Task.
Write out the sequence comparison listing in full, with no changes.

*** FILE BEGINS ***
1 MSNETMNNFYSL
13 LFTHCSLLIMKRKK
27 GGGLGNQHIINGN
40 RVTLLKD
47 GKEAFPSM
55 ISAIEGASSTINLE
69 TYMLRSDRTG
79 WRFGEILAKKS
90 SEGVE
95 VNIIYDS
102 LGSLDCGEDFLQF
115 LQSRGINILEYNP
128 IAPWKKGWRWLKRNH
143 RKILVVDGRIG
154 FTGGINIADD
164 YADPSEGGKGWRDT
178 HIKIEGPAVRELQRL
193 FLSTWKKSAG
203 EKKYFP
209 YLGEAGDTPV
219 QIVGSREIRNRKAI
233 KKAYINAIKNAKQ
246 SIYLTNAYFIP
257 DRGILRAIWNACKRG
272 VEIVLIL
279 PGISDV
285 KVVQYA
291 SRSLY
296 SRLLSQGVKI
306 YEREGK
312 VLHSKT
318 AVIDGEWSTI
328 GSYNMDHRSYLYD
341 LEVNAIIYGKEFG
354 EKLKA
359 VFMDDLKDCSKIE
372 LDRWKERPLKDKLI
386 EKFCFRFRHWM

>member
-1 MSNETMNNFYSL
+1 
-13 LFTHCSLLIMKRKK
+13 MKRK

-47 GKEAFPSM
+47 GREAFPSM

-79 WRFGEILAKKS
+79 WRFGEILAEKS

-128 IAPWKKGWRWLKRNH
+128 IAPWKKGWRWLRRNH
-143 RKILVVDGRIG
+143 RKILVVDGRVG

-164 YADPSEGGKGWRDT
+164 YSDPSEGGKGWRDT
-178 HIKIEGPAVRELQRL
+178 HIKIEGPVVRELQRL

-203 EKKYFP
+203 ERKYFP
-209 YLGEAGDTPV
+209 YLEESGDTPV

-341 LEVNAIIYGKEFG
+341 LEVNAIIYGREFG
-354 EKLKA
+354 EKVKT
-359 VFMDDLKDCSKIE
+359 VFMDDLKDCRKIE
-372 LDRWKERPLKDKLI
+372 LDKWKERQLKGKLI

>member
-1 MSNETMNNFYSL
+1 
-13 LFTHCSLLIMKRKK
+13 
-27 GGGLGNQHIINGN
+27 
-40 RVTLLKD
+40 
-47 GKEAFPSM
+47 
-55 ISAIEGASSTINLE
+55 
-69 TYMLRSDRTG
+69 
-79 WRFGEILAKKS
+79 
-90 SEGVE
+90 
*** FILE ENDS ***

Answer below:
1 MSNETMNNFYSL
13 LFTHCSLLIMKRKK
27 GGGLGNQHIINGN
40 RVTLLKD
47 GKEAFPSM
55 ISAIEGASSTINLE
69 TYMLRSDRTG
79 WRFGEILAKKS
90 SEGVE
95 VNIIYDS
102 LGSLDCGEDFLQF
115 LQSRGINILEYNP
128 IAPWKKGWRWLKRNH
143 RKILVVDGRIG
154 FTGGINIADD
164 YADPSEGGKGWRDT
178 HIKIEGPAVRELQRL
193 FLSTWKKSAG
203 EKKYFP
209 YLGEAGDTPV
219 QIVGSREIRNRKAI
233 KKAYINAIKNAKQ
246 SIYLTNAYFIP
257 DRGILRAIWNACKRG
272 VEIVLIL
279 PGISDV
285 KVVQYA
291 SRSLY
296 SRLLSQGVKI
306 YEREGK
312 VLHSKT
318 AVIDGEWSTI
328 GSYNMDHRSYLYD
341 LEVNAIIYGKEFG
354 EKLKA
359 VFMDDLKDCSKIE
372 LDRWKERPLKDKLI
386 EKFCFRFRHWM

>member
-1 MSNETMNNFYSL
+1 
-13 LFTHCSLLIMKRKK
+13 MKRK

-47 GKEAFPSM
+47 GREAFPSM

-79 WRFGEILAKKS
+79 WRFGEILAEKS

-128 IAPWKKGWRWLKRNH
+128 IAPWKKGWRWLRRNH
-143 RKILVVDGRIG
+143 RKILVVDGRVG

-164 YADPSEGGKGWRDT
+164 YSDPSEGGKGWRDT
-178 HIKIEGPAVRELQRL
+178 HIKIEGPVVRELQRL

-203 EKKYFP
+203 ERKYFP
-209 YLGEAGDTPV
+209 YLEESGDTPV

-341 LEVNAIIYGKEFG
+341 LEVNAIIYGREFG
-354 EKLKA
+354 EKVKT
-359 VFMDDLKDCSKIE
+359 VFMDDLKDCRKIE
-372 LDRWKERPLKDKLI
+372 LDKWKERQLKGKLI

>member
-1 MSNETMNNFYSL
+1 
-13 LFTHCSLLIMKRKK
+13 
-27 GGGLGNQHIINGN
+27 
-40 RVTLLKD
+40 
-47 GKEAFPSM
+47 
-55 ISAIEGASSTINLE
+55 
-69 TYMLRSDRTG
+69 
-79 WRFGEILAKKS
+79 
-90 SEGVE
+90 